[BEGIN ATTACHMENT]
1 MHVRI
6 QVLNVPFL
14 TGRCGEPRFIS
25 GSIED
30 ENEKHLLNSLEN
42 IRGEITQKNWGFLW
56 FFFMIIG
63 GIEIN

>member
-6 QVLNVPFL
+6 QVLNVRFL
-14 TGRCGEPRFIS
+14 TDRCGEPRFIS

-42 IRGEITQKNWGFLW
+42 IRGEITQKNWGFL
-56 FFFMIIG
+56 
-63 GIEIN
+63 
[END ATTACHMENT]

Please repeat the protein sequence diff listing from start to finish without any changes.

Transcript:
1 MHVRI
6 QVLNVPFL
14 TGRCGEPRFIS
25 GSIED
30 ENEKHLLNSLEN
42 IRGEITQKNWGFLW
56 FFFMIIG
63 GIEIN

>member
-6 QVLNVPFL
+6 QVLNVRFL
-14 TGRCGEPRFIS
+14 TDRCGEPRFIS

-42 IRGEITQKNWGFLW
+42 IRGEITQKNWGFL
-56 FFFMIIG
+56 
-63 GIEIN
+63 